This clinical trial found that both quadruple fortified salt (QFS) and double fortified salt (DFS) use, significantly increased both haemoglobin and ferritin levels for women of reproductive age with relatively low initial haemoglobin levels over ten months of use as compared to iodized salt (IS) use. Vitamin B12 levels were higher in QFS at 8 months of use as compared to DFS and IS groups, indicating that the Vitamin B12 added to salt was absorbed.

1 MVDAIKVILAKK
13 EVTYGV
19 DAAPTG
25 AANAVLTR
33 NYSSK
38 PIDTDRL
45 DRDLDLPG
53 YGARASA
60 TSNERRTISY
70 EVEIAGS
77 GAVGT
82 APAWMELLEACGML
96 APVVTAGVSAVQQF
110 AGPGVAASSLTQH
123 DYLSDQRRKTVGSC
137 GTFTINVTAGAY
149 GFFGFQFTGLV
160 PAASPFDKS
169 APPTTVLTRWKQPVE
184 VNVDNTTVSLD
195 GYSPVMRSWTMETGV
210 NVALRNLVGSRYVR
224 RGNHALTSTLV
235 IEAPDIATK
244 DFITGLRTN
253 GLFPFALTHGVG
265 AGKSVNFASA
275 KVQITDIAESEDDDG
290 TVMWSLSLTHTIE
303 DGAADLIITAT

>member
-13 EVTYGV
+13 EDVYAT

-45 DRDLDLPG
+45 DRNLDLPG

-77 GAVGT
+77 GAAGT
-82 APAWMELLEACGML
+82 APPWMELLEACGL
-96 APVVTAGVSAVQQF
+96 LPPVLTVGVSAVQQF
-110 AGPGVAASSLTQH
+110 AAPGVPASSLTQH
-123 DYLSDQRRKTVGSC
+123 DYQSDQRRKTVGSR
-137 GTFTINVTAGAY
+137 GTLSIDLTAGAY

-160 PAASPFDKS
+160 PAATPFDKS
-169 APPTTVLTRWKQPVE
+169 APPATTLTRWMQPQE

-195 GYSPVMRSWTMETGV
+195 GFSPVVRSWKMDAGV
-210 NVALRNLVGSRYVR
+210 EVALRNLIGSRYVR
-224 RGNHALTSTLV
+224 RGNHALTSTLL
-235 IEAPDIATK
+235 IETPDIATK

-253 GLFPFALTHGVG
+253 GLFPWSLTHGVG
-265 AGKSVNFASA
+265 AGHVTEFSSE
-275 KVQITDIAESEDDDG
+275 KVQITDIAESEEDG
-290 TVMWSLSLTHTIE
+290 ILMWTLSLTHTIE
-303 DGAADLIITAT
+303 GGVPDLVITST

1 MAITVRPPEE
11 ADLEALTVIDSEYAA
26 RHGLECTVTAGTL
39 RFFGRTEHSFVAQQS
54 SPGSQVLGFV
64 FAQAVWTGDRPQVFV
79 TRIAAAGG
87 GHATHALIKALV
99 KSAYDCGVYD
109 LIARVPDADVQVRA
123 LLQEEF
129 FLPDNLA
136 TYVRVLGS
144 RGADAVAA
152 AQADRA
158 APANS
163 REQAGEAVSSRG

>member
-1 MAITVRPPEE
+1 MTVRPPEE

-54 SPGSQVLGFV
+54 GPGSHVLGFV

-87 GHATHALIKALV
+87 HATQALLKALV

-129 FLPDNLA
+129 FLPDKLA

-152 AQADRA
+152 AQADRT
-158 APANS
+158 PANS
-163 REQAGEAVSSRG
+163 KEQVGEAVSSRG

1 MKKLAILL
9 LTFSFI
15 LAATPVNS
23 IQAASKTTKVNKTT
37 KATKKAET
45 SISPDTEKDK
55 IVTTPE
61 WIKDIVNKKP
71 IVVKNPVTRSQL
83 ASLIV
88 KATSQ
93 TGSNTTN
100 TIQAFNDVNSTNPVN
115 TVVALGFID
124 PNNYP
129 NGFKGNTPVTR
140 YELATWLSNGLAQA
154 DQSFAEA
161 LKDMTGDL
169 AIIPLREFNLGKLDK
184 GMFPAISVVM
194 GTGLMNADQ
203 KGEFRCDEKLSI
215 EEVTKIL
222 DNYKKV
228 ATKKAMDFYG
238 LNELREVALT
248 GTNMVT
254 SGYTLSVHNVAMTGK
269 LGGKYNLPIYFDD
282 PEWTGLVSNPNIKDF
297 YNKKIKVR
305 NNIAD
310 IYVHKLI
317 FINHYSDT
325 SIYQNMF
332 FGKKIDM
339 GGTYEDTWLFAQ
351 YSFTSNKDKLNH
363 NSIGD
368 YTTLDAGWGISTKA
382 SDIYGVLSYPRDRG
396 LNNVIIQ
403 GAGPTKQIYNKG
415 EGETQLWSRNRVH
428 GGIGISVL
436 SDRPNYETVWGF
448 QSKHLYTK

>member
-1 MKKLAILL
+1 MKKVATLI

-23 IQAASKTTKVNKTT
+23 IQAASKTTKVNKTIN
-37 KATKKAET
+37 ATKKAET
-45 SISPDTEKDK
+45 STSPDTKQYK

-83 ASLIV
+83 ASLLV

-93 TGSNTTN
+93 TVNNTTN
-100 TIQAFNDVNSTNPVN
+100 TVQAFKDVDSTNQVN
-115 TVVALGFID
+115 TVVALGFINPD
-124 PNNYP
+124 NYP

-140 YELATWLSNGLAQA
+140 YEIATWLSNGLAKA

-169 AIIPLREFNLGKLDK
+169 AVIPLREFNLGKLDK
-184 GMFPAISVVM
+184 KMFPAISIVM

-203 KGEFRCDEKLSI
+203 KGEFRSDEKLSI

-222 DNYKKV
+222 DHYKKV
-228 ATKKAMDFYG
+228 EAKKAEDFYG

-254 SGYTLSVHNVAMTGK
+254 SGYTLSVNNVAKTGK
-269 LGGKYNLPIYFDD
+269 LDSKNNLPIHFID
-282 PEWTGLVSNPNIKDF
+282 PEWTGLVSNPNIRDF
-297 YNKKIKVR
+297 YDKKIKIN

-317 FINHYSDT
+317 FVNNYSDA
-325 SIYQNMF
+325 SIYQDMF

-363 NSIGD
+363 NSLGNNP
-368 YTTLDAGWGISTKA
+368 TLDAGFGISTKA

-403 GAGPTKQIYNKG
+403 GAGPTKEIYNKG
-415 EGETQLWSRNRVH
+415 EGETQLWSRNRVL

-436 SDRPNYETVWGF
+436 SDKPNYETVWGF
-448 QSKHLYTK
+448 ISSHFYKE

Our study showed a significant rise in haemoglobin levels of women with relatively low haemoglobin after ten months of QFS or DFS use as compared to the control group (IS) use. The rise of haemoglobin was sharp at three and eight months, thereafter the rise was more moderate. Other studies have previously shown a similar increase in haemoglobin over time of the use of iron-fortified salt and other iron-fortified foods.16 The impact of iron fortification on haemoglobin level has been found in both healthy and iron-deficient populations.16 In our study, we recruited women with relatively low haemoglobin levels, however, we did not explore the cause of their low haemoglobin levels. Participants in our study had relatively low ferritin levels at recruitment which was likely related to their low haemoglobin. Furthermore, all participants were blindly dewormed irrespective of their infestation status. This might have contributed to the improved haemoglobin levels of participants in both groups, however, only 2 participants tested positive for microscopic worm tests, and this reduces the likeliness that deworming contributed to the observed haemoglobin increase. Importantly, the observed low haemoglobin in the IS group, compared to the significantly higher haemoglobin levels in the QFS and DFS groups from three months onwards clearly indicates that the added micronutrients in the DFS and QFS groups were responsible for the observed increases in haemoglobin.